#IndiesOfChristmas @HMWD6 #Indies #IndieAuthors #WritingCommunity #Cisco #HistoricalFiction #ScienceFiction

Today’s Indie of the day is James. W White (or Jim), an author that was brought to my attention by a gem of an author Ariana D Den Bleyker, who is also part of the online publisher Dark Passages Publishing.
Jim is a California-based writer of historical and science fiction. He earned an MA in U.S. History. His professional career has included military service, teaching, research librarian and technical writing. Jim’s stories have appeared in Datura Literary Journal, Literary Yard, The Wapshott Press, Scarlet Leaf Review and Adelaide Books.
Jim’s latest novella, Cisco, has hit some bumps in the road but i’m hoping that when it does see the light of a book shelf that you’ll love it as much as I did. You can check out my July review here.
Jim primarily focuses on writing historical fiction occasional forays into science fiction and mystery/suspense subjects. His favourite length is novella, I have come to love these slim reading beauties, you can fit them into dress pockets, bags and even sneak them into the cinema to read during the adverts! Lately he has spent his time writing short stories and flash fiction.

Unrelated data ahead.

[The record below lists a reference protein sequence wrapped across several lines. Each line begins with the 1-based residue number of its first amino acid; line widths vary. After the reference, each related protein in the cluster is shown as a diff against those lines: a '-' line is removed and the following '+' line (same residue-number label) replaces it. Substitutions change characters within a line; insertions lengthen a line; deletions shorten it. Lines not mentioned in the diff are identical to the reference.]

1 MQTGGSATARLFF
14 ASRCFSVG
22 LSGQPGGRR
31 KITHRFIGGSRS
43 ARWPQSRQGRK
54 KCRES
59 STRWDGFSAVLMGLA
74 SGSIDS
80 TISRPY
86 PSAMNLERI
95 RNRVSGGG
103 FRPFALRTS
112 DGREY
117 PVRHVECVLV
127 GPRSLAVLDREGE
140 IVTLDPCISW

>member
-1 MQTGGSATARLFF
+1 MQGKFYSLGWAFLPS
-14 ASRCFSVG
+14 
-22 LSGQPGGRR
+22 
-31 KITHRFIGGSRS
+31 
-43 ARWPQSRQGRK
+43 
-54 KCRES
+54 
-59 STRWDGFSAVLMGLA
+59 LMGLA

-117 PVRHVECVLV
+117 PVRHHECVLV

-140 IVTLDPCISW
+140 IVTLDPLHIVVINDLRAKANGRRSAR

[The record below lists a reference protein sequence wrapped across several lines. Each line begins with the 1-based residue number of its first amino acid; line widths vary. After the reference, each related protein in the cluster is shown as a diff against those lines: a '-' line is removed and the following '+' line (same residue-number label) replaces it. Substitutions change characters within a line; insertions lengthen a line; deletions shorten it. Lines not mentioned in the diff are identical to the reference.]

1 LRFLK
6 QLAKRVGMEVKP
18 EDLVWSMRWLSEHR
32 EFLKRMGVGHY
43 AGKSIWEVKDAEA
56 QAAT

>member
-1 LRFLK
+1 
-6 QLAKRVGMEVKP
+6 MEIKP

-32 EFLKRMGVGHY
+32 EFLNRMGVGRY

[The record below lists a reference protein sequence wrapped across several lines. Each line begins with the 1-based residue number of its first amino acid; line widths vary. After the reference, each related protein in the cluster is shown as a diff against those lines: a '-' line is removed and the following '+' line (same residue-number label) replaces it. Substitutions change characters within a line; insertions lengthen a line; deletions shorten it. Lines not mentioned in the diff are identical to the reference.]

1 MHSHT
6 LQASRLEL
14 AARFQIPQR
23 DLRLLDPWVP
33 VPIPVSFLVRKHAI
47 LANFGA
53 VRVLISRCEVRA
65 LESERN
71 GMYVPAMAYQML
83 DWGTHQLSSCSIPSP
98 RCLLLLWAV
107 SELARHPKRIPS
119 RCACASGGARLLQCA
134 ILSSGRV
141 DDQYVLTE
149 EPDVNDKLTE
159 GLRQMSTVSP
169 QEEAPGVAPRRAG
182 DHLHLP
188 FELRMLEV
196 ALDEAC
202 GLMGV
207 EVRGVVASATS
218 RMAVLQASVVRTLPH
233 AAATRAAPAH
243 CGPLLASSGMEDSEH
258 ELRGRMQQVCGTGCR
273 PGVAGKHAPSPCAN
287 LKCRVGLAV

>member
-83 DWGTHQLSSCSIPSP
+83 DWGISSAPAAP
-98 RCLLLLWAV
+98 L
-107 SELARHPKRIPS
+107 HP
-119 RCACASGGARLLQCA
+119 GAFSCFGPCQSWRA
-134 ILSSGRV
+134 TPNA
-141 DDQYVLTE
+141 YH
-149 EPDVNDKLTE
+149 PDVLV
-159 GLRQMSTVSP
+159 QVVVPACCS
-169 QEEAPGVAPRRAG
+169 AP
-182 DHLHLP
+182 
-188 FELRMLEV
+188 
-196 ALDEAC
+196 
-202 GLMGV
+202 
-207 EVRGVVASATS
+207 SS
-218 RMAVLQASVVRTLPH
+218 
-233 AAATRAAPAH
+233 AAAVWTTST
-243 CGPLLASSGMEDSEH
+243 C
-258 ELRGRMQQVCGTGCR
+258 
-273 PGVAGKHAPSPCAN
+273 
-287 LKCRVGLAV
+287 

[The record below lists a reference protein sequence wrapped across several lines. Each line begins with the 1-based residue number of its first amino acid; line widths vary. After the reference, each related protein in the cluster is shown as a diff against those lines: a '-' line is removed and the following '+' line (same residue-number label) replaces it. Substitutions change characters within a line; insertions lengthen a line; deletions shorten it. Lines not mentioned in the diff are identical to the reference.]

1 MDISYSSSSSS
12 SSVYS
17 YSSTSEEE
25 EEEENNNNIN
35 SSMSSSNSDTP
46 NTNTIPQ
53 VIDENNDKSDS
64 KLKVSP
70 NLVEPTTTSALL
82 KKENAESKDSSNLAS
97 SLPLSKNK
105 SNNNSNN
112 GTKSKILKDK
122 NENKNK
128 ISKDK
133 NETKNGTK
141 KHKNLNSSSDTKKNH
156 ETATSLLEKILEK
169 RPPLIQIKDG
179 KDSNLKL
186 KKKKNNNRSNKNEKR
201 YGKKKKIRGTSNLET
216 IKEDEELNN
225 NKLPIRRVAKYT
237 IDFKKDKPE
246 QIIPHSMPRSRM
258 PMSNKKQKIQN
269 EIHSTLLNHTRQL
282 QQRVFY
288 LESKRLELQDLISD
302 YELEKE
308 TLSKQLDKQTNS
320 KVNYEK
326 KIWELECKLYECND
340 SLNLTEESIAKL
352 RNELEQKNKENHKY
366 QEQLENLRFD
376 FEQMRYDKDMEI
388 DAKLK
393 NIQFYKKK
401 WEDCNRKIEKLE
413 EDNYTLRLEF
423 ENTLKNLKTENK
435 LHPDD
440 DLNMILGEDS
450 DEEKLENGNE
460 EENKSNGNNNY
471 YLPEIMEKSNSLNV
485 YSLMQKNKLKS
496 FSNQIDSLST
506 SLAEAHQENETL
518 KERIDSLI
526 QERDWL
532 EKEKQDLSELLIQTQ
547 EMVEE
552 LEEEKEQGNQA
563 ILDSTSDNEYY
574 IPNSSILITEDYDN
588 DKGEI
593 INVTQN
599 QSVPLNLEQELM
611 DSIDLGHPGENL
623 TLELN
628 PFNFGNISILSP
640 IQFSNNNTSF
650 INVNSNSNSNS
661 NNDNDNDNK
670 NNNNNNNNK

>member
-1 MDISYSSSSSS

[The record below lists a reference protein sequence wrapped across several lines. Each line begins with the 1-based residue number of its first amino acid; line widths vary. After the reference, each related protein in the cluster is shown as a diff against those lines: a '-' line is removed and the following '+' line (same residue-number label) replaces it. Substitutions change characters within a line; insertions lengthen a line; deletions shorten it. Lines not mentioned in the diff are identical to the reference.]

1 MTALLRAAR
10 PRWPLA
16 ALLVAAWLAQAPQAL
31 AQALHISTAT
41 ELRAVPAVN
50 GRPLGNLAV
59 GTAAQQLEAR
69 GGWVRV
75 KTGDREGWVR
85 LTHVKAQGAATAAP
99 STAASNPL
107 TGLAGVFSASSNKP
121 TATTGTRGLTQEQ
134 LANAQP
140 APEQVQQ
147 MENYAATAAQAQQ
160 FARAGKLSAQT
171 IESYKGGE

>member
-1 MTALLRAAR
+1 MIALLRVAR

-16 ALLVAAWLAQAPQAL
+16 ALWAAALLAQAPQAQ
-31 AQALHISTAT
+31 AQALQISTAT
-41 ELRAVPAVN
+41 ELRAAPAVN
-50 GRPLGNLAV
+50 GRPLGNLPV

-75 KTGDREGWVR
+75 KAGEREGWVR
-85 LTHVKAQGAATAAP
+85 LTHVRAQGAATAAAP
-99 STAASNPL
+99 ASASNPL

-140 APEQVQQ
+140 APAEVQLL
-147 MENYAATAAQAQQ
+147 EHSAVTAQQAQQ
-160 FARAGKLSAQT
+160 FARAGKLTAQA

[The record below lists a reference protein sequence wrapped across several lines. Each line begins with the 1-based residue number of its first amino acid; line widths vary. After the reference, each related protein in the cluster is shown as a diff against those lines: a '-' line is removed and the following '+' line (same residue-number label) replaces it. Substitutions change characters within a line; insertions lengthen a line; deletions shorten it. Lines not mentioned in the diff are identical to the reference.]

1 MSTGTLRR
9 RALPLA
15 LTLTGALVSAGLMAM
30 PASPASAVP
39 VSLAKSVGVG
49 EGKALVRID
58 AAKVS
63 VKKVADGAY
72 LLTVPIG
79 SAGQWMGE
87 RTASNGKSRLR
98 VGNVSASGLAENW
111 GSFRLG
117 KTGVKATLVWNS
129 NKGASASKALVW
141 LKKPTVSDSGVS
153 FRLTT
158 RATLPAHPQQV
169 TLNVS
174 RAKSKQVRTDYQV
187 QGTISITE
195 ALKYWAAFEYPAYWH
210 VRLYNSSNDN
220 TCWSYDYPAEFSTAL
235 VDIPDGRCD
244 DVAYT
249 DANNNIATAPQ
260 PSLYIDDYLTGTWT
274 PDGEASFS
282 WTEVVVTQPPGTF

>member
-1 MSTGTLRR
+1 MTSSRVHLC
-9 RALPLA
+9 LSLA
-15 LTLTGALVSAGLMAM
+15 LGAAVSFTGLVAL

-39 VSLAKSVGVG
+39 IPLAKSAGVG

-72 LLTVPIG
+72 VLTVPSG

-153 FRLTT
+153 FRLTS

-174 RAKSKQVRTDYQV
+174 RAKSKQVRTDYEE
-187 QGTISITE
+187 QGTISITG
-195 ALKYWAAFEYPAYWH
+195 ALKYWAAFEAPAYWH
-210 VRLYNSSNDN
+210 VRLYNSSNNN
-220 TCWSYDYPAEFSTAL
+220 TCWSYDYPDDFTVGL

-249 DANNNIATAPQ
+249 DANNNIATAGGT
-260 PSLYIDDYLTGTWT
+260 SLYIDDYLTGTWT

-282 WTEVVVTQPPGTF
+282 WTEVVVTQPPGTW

Some of James W White’s works include:

In mid-1980’s San Francisco, a repulsive criminal mastermind and a talented female detective face off, each hampered by their inept sidekicks.

Cisco is a frightening visage of towering strength topped with a face covered in hideous prison tattoos. A cleft palate emphasizes his monstrosity as he spits out garbled words. Cisco has had a long string of successful payoff for child abductions in his past, but this one is not looking good. His new protégé, Jacob, has returned with a too-young kidnapping victim. To top it off, Jacob has left evidence behind. “Weeers hees shoo?” demands an enraged Cisco, when three-year old Henry Peterson is presented to him shoeless on one of his little feet. Both innocent Henry and blundering Jacob are in for a world of hurt very soon.

Cisco orchestrates an unusual method for collecting the ransom in broad daylight and right under the noses of the cops. He leaves Henry behind, but takes Jacob and a vehicle full of hostages with him. McCurda and Bishop find themselves in pursuit blocks away from each other, baffled as to the whereabouts of both Henry and the car with Cisco and his hostages. Danger, threats, gunfire and death conclude the day in the Mission district.

Meanwhile, little Henry Peterson rests on a city bus heading away from the raging battle and into the arms of a well-meaning, but clueless young stranger